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Lillian Boxfish Takes a Walk by Kathleen Rooney
St. Martin’s Press, New York, 2017
284 Pages, $25.99

I was five years old when I first laid eyes on her, on a postcard, sent to me by my dearest aunt, Sadie Boxfish, my father’s youngest sister, daring and unmarried and living in Manhattan.

With these words, we are introduced to Lillian Boxfish. Although a work of fiction, the book is based on the life of a real woman. Not just any woman, the highest paid female in advertising. I would even venture to say a woman ahead of her time.

The story begins in New York, on New Years Eve in 1984, as Lillian talks to her son on the telephone and we learn that Lillian, now eighty-three or eighty-four years old…. we’re really not sure because she has never told anyone her real age and that has actually started to confuse her. During that conversation we learn that Lillian moved to New York as soon as she was old enough to look for a job. We learn that Lillian applied for fifteen jobs and received an offer at H. R. Macy’s. a job she accepted and at which she excelled.

A job which in some ways saved my life and in other ways ruined it.

We learn of an ex-husband, whom Lillian loved more than life itself and for whom she gave up her career as it was expected of women in those days. A husband who eventually remarried. We learn some of the details of her life in New York, her path to becoming the best paid advertising woman, her path to becoming a published author and eventually the end of her career.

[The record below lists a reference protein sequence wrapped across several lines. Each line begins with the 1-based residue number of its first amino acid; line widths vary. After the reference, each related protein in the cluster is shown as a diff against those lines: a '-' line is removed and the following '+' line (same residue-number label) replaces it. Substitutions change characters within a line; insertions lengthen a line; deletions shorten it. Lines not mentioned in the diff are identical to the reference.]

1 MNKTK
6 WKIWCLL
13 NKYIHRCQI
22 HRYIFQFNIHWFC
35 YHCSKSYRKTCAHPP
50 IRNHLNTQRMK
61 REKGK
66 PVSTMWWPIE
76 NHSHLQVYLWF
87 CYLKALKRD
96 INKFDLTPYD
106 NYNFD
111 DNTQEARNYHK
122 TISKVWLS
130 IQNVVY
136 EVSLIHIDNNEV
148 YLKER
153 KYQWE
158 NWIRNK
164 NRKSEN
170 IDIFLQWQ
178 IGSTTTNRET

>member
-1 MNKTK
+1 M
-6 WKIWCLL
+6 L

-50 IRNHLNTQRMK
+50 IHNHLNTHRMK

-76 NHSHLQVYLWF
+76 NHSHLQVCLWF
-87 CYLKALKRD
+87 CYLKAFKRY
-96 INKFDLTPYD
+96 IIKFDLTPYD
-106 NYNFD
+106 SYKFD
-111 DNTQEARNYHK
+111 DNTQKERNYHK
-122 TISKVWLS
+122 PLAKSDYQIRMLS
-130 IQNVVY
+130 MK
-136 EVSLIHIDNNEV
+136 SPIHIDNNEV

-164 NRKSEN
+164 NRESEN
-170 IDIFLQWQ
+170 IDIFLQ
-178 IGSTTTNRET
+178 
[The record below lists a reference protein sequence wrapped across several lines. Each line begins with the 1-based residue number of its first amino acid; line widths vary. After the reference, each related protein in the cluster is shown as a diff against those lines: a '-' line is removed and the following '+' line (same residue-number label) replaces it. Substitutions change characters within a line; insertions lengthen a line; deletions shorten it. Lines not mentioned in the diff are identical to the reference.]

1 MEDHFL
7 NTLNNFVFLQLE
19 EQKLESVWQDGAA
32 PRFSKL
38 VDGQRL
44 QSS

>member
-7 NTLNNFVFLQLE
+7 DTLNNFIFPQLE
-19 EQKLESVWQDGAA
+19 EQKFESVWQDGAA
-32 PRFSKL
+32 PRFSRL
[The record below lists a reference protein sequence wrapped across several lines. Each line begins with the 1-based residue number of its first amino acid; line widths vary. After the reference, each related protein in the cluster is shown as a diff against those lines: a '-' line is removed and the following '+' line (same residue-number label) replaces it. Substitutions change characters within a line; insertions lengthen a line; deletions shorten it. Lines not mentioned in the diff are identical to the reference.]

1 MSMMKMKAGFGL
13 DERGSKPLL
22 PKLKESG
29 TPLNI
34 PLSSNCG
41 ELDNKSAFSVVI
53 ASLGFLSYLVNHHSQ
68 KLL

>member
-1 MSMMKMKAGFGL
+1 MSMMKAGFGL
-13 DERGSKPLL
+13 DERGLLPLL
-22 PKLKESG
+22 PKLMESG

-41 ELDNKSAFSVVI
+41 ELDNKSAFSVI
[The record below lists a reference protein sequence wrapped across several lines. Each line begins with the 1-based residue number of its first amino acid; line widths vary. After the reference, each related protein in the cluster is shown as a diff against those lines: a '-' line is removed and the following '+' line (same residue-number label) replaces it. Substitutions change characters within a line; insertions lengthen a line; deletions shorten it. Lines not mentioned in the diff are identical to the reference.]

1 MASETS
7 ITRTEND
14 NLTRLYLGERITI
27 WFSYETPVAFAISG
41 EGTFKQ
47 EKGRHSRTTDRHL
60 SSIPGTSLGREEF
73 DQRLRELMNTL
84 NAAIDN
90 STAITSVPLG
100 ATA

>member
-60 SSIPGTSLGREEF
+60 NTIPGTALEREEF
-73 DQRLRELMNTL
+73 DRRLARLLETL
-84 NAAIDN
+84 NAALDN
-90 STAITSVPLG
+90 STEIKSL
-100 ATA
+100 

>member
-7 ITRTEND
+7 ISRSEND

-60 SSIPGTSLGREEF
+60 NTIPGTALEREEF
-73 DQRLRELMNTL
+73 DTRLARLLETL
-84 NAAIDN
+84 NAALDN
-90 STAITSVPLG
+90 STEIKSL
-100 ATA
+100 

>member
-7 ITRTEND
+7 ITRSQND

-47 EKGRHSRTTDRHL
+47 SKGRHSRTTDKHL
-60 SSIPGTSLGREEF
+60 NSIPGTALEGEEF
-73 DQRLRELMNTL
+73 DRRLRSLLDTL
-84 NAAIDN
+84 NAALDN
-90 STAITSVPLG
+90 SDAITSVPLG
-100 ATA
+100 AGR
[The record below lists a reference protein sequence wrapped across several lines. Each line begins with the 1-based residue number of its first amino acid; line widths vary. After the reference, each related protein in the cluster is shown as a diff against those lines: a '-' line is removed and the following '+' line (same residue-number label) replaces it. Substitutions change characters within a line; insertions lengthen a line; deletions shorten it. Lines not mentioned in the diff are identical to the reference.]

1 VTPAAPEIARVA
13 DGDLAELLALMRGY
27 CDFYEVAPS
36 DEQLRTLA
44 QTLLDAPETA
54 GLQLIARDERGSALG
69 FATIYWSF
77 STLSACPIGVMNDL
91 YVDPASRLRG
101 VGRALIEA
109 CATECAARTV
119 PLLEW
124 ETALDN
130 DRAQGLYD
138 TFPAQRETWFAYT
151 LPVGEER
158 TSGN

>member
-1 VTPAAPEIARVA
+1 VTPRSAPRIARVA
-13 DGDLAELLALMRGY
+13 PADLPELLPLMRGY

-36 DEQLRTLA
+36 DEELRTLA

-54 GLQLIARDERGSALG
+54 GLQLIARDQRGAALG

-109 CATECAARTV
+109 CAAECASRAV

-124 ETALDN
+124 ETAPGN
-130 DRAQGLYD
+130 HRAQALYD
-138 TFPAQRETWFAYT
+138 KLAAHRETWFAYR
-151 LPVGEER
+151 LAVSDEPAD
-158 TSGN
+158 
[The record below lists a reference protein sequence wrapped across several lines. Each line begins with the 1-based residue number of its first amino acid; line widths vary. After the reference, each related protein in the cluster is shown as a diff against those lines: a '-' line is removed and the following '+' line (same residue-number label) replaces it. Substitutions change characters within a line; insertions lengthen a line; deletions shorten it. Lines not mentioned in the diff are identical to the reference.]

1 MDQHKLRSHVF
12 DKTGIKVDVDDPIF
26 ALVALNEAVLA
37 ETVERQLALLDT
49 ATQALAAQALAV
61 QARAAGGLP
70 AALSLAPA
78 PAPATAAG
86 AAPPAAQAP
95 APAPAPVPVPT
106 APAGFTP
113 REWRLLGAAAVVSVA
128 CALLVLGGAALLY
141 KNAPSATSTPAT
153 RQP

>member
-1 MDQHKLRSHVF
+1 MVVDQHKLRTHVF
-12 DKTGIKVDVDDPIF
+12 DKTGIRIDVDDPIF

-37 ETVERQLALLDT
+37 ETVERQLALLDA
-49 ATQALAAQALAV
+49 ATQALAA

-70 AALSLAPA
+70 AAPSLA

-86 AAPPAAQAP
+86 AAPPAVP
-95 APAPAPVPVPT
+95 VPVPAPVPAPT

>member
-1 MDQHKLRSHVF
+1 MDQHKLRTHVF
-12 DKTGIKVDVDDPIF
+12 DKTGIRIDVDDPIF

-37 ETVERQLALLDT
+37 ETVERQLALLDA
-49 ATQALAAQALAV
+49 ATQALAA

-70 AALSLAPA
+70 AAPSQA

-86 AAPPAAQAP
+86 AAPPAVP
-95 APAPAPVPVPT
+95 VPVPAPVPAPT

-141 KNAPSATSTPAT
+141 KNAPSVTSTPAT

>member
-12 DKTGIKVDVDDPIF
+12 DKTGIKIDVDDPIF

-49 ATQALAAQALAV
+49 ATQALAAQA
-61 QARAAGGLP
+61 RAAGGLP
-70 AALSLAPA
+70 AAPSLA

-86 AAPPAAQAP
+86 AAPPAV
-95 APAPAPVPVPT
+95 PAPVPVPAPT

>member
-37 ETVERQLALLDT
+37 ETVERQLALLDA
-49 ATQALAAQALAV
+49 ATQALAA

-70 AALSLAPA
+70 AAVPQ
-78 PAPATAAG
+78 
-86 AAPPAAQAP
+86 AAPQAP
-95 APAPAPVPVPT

Lillian was funny and a force to be reckoned with. She pulled no punches. She knew what she wanted and she found a way to get it. At one point when she’s in her boss’ office asking for a raise having been touted as the “best paid woman in advertising,” and he tells her that “…it’s been decided that we really can’t do it.” Instead of giving up she confronts him and says:

The passive voice, Chip? The use of the passive voice to disguise one’s role in the making of a decision is imprecise and obfuscatory. You’re a better ad man that that. Active verbs! Why not say “I refuse to pay you fairly.”

This scene in the book brought Lillian closer to me. She was fighting a battle which continues to be fought today. In 2017. Will our children still be fighting the same battle?

The entire story takes place on one single night while Lillian walks to Delmonicos on New Years Eve for her traditional New Years Eve Dinner. “Veal rollatini with green noodles” and then back home again. Through her walk the reader is introduced to a few characters she meets on the street, the sights and sounds of the city so familiar to those of us to inhabit it or work in it day in and day out. The reader comes face to face with the changes which take place both in the city and and Lillian as they both mature. For me, these were the aspects of the book that made me fall in love with the character .

In 1984, the Island of Manhattan was going through a particularly bad time. The crime rate was at its highest and to give the reader some perspective the author tells the story of the Subway Vigilante. A man who moved around the city subway, murdering members of a particular type.